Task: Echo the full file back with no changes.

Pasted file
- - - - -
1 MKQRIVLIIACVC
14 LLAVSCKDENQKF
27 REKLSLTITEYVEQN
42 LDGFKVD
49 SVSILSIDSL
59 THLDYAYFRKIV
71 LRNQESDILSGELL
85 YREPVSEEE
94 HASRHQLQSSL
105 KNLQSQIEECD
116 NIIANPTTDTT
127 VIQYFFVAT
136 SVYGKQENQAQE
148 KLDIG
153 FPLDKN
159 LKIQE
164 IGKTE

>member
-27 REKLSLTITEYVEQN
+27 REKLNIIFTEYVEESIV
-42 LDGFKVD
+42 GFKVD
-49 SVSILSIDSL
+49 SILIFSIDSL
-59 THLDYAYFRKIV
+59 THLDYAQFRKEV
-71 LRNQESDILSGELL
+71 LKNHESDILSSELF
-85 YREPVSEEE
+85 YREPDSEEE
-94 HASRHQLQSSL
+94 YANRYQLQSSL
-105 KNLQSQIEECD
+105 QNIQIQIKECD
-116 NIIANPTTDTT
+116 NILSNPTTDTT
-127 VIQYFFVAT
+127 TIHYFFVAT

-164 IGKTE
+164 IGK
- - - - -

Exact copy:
1 MKQRIVLIIACVC
14 LLAVSCKDENQKF
27 REKLSLTITEYVEQN
42 LDGFKVD
49 SVSILSIDSL
59 THLDYAYFRKIV
71 LRNQESDILSGELL
85 YREPVSEEE
94 HASRHQLQSSL
105 KNLQSQIEECD
116 NIIANPTTDTT
127 VIQYFFVAT
136 SVYGKQENQAQE
148 KLDIG
153 FPLDKN
159 LKIQE
164 IGKTE

>member
-27 REKLSLTITEYVEQN
+27 REKLNIIFTEYVEESIV
-42 LDGFKVD
+42 GFKVD
-49 SVSILSIDSL
+49 SILIFSIDSL
-59 THLDYAYFRKIV
+59 THLDYAQFRKEV
-71 LRNQESDILSGELL
+71 LKNHESDILSSELF
-85 YREPVSEEE
+85 YREPDSEEE
-94 HASRHQLQSSL
+94 YANRYQLQSSL
-105 KNLQSQIEECD
+105 QNIQIQIKECD
-116 NIIANPTTDTT
+116 NILSNPTTDTT
-127 VIQYFFVAT
+127 TIHYFFVAT

-164 IGKTE
+164 IGK